Making Sense Of The New Federal Health Care Law


Starting this year, the Affordable Care Act (ACA), aka Obamacare, took effect. It was passed in 2010, and it will take at least five years for all of its changes to take effect. ACA is the largest overhaul of the U.S. health care system since Medicare and Medicaid were passed in 1965. Regardless of where you stand on this issue, there are some major differences of which employees, employers and consumers should be aware.

The 1974 Hawaii Prepaid Health Care Act that set minimum health care standards for full-time workers still applies, so many may not notice differences in how you purchase or provide health insurance.

The ACA introduced an online exchange (Online Marketplace) in every state. In Hawaii, it’s called the Hawaii Health Connector. The Connector is actually two exchanges: 1) Individuals who are not covered can buy plans on the Connector. The plans are broken down into four different levels of coverage: Platinum, Gold, Silver, Bronze. 2) Small businesses can purchase plans through the Small Business Health Options Program (SHOP). The Connector, however, only offers the Platinum (90/10 co-pay) and Gold (80/20) plans for small businesses. 


  • If you are an employer, you can continue to choose plans for your employees and purchase them from insurers and brokers.
  • Small businesses with 25 or fewer full-time employees and with an average annual salary of less than $50,000 may qualify for tax credits. In order to get the credits and subsidies, the plans must be purchased through the SHOP exchange.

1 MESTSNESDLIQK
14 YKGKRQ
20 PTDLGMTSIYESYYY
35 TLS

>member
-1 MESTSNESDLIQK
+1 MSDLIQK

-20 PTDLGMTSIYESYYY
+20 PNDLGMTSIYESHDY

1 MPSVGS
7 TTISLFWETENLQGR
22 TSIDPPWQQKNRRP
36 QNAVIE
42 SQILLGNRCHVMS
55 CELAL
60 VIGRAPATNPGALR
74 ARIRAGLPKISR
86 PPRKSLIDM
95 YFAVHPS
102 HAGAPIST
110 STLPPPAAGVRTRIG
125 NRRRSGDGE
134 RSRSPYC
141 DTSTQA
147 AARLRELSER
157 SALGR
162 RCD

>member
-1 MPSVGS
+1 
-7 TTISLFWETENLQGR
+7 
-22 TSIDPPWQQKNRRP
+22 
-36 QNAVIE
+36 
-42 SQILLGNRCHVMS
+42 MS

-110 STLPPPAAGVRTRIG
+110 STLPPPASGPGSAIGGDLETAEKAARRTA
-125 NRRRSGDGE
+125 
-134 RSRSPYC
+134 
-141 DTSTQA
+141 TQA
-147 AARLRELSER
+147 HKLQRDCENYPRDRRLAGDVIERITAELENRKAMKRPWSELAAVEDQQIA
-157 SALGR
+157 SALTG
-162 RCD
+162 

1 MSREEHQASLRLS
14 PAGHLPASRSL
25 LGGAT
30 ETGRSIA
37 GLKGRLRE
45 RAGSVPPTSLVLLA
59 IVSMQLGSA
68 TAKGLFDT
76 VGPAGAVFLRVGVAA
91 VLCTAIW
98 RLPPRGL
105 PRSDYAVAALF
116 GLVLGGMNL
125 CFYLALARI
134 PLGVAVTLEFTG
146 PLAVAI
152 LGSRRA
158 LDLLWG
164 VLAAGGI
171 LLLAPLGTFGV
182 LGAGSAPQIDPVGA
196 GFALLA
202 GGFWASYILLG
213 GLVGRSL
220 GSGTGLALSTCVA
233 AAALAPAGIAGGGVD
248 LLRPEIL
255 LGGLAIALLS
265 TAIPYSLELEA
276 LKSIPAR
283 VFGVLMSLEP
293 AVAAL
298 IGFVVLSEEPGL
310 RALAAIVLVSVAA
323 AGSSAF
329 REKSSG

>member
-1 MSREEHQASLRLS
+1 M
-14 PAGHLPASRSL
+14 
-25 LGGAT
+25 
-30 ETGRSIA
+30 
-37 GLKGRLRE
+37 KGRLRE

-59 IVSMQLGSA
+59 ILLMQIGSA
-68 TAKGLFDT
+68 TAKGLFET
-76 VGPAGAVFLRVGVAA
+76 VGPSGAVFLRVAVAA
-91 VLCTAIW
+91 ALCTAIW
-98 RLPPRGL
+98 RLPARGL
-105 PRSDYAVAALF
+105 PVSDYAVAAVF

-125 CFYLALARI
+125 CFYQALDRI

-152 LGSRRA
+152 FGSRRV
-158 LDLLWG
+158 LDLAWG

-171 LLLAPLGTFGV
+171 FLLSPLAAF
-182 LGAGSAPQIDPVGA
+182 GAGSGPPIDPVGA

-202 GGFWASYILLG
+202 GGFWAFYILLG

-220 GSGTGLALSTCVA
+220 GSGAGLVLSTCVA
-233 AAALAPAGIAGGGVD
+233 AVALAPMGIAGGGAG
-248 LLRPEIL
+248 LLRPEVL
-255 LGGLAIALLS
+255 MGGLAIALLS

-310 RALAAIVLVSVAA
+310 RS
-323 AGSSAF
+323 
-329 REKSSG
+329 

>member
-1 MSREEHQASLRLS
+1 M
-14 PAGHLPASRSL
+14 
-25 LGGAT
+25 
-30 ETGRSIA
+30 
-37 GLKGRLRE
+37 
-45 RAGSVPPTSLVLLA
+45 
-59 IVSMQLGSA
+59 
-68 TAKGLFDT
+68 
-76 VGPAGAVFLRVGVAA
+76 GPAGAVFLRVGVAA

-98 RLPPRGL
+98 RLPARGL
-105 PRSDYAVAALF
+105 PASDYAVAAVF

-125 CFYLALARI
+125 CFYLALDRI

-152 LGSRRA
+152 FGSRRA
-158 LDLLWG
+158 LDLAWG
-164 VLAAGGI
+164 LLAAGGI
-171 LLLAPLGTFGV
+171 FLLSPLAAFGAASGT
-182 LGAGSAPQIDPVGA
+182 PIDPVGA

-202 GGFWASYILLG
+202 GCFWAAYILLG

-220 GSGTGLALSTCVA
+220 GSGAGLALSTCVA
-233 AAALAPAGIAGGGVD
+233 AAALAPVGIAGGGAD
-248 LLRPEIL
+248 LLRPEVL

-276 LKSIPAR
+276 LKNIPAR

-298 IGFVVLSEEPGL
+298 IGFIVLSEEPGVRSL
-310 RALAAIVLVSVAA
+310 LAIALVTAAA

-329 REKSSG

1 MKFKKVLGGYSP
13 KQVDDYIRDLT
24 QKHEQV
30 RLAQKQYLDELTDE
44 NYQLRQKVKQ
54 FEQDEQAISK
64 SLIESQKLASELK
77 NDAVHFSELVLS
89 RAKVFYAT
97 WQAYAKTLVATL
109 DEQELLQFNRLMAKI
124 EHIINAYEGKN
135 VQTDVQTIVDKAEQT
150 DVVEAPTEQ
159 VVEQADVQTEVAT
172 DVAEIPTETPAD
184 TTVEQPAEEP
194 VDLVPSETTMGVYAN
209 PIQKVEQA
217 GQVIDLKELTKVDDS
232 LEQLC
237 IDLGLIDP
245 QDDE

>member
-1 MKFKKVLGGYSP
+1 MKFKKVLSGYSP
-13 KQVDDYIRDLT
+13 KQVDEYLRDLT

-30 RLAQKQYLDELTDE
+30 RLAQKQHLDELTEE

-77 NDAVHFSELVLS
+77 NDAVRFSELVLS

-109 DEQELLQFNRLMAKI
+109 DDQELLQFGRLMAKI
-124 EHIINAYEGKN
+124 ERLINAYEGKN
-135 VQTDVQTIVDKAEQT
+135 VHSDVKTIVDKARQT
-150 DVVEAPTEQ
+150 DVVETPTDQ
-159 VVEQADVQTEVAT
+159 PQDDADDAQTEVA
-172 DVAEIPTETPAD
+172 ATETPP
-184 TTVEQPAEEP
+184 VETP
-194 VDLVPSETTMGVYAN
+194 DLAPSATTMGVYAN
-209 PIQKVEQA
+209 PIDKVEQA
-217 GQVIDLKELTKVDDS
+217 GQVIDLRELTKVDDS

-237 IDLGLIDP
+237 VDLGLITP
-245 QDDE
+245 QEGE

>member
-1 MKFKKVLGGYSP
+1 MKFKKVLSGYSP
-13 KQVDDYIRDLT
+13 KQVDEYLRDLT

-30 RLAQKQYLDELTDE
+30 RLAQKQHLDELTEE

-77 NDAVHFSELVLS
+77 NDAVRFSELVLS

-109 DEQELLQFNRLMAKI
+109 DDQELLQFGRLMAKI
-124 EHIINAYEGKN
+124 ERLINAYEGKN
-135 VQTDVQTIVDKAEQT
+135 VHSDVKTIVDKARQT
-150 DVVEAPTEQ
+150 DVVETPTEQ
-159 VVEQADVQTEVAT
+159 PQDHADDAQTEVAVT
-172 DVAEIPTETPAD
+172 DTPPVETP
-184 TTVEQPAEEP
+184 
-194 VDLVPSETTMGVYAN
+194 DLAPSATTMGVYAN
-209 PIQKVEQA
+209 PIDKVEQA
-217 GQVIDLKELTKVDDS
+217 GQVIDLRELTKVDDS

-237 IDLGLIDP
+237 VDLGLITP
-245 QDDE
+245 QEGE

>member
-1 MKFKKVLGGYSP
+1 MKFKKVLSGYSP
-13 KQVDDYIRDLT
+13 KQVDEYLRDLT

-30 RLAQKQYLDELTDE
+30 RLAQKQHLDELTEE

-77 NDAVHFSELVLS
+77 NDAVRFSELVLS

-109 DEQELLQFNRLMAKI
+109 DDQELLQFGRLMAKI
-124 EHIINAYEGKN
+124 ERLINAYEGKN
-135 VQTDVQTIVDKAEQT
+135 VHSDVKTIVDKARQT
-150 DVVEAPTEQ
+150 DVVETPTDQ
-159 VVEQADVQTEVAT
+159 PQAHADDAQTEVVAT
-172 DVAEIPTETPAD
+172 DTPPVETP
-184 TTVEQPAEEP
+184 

• From 2010 to 2013, for-profit small employers may be eligible for a 35 percent tax credit that can be filed retroactively for 2012, 2011 and 2010. From 2014, they may be eligible for a tax credit that goes up to 50 percent for up to two years.
  • For 2010-2013, tax-exempt small employers may be eligible for a tax credit up to 25 percent and up to 35 percent for 2014.


  • Employees may see a change in benefits, but your employer is still required to provide health insurance as before.


  • Individuals not covered by a plan can buy plans on the Connector. Premiums vary only on age, tobacco use, and if a family or individual plan.
  • Medicaid and Medicare recipients do not have to apply for new coverage or go to the Connector.

The ACA was created to ensure Americans have access to affordable health insurance. Since its launching, however, there have been issues with the implementation and costs. Daniel Peters of WealthBridge Inc. states, “We have seen rates increase under the new plans, but there are some extra benefits as well.” Also, in response to canceled health policies, the Obama administration announced that “Transitional Plans,” existing health plans that do not meet ACA requirements, can be renewed for one year.

JP Schmidt, CEO of Family Health Hawaii (FHH), a new health care insurance provider, says, “Insurers are struggling with compliance and are now offering “Transitional Plans” with few benefits Since we were set up to be in compliance, Family Health Plans have more benefits for members including all ACA benefits.”

HMAA and UHA also offer ACA-compliant plans but are not on the exchange. HMSA and Kaiser are the only two participating on the Connector.

To help with the transition, the Hawaii Insurance Division launched a health, homeowner and motor vehicle rates premium comparison sheets for 2014 at Gordon Ito of the state Insurance Commission says, “Our goal is to inform consumers so they can compare their current policies to make sure they aren’t over- or underinsured, which will help them think smart and plan for the new year.”

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